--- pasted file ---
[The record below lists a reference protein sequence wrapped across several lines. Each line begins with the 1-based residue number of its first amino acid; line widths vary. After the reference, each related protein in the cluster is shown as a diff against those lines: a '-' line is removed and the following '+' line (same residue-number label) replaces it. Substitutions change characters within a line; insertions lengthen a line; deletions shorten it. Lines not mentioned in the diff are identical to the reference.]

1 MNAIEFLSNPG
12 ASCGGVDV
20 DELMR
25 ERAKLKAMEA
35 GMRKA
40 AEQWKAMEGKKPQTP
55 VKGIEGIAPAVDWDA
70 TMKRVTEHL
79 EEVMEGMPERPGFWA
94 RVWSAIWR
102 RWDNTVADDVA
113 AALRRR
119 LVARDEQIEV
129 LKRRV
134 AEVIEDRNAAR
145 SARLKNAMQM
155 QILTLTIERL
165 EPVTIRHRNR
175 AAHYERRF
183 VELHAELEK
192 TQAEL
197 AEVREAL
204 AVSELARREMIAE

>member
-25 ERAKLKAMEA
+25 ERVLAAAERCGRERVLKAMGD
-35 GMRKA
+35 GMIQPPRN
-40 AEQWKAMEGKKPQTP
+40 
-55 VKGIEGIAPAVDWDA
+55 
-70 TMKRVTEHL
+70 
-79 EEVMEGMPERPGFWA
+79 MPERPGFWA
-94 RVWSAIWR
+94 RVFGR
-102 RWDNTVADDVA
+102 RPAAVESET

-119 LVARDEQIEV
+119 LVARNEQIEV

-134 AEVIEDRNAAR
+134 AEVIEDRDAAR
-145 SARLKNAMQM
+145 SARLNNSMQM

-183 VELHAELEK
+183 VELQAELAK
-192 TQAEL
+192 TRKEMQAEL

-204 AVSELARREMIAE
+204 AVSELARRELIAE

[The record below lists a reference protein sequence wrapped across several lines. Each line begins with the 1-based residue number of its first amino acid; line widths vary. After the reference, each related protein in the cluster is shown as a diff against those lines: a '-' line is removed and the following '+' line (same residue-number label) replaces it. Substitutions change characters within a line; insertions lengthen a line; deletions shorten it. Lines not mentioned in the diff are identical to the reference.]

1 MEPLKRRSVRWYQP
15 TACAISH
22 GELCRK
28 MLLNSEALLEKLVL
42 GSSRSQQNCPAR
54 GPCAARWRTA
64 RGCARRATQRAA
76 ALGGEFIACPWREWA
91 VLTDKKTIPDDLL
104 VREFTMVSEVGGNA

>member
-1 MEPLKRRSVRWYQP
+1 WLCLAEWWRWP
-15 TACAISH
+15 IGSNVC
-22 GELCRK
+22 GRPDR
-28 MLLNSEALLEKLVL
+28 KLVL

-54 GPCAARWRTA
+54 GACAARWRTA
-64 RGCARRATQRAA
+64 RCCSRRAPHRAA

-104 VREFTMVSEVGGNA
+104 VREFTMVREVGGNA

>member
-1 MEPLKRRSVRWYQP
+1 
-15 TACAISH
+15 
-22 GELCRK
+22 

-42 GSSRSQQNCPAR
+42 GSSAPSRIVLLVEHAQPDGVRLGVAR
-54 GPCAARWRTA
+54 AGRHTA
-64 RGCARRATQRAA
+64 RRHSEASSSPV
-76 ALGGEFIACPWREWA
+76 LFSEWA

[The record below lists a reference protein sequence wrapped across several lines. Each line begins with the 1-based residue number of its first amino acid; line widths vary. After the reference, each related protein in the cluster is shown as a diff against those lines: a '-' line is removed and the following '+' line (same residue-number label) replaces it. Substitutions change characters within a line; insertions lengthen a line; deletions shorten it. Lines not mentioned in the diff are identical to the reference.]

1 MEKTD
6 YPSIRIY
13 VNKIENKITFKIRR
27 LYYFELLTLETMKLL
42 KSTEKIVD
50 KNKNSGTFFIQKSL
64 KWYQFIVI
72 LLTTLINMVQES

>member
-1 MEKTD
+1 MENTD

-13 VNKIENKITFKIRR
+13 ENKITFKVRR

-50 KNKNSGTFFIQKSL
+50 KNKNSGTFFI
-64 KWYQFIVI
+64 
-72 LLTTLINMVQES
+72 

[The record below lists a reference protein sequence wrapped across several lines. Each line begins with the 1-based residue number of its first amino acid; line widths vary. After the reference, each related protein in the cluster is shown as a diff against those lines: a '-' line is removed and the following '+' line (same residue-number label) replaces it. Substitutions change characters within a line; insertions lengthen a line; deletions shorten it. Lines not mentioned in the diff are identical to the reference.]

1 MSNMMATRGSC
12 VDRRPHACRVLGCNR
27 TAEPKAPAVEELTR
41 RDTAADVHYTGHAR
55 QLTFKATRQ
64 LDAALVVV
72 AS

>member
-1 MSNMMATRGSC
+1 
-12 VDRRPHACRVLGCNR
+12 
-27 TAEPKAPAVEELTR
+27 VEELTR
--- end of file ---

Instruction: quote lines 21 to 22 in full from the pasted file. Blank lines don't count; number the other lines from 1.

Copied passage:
183 VELHAELEK
192 TQAEL